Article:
Elizabeth Holmes was an undergraduate student who approached Stanford Medicine professor Phyllis Gardner for advice on her idea to develop a patch that would recognize microbes or infections and disperse the required antibiotics through the patient’s skin. However, her ideas were questioned by Dr. Gardner, who could not fathom how Holmes would implement her design and later described her as “a very inexperienced student with a grand idea based on illusions”
Holmes brushed aside Gardner’s advice founded Real-Time Cures, later renamed Theranos in 2003 and continued to work on her design for the patch and the Edison a device to conduct hundreds of tests from a single drop of blood. She was able to raise hundreds of millions of dollars from investors, but in 2015, The Wall Street Journal reported that the company’s claims were lies and that Holmes and others at the company had covered up results to hide that their technology didn’t work. The report prompted a major backlash against the company, ultimately leading to shut down its labs in 2016 and close down completely in the year 2018.
Theranos entered deals with both Safeway and Walgreens in 2011, but both partnerships ended after John Carreyrou published an article highlighting the Edison’s inconclusive and fluctuated test results. In the following years, Theranos faced several lawsuits from its investors, spurring the investigation that earned Holmes and Balwani multiple counts of wire fraud. Venture capitalists such as Timothy Draper and Oracle investor Don Lucas were among those deceived by Theranos’ false statements.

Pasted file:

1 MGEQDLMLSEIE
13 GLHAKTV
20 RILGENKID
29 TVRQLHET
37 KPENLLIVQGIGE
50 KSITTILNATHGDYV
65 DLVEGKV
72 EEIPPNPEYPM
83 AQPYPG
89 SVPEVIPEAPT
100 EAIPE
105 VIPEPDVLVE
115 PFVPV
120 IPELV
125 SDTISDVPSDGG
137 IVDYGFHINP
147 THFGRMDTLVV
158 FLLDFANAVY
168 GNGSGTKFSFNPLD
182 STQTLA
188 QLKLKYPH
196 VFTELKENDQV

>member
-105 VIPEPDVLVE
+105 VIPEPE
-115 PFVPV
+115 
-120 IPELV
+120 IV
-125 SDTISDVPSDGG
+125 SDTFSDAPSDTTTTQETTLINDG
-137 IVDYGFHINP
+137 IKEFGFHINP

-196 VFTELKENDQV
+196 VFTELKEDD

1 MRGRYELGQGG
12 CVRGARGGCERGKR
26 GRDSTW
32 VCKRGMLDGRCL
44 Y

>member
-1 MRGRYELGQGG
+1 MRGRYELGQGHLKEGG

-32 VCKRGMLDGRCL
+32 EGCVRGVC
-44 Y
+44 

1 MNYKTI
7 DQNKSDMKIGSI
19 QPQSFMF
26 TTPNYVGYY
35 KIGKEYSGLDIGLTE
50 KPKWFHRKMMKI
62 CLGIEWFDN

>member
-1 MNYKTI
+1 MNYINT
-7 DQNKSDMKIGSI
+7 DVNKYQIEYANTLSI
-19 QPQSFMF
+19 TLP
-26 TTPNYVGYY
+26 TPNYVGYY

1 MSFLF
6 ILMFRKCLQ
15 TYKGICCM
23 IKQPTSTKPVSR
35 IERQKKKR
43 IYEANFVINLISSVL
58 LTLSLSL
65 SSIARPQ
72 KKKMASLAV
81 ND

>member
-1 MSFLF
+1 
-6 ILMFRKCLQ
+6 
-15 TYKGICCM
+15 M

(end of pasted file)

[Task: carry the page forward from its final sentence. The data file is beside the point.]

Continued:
These allegations hold them accountable for endangering the lives of patients and acquiring millions of dollars by defrauding investors. Federal prosecutors indicted Holmes and the company’s former president and COO, Ramesh “Sunny” Balwani in 2017, charging the pair with two counts of conspiracy to commit wire fraud and nine counts of wire fraud. The pair face 20 years in prison and hundreds of thousands of dollars in fines.
Their trial will begin in August 2020, with jury selection beginning on July 28th, 2020. The Wall Street Journal also reports that prosecutors have collected millions of pages of documents, and that the defense has complained about the amount that is being presented, and that the WSJ’s initial reporting might have unduly influenced the way the government regulators approached the company.
Holmes and Balwani bear charges of “massive fraud” from the U.S. Security and Exchange Commission (SEC) since Theranos’ downfall in 2015. They stand accused of amassing more than $700 million from private investors by making false claims regarding the financial and technological success Theranos was yielding. The jury further stated that “the tests performed on Theranos technology were likely to contain inaccurate and unreliable results.” Doctors and patients alike have been misguided by such test results, adding to the list of charges against the defendants.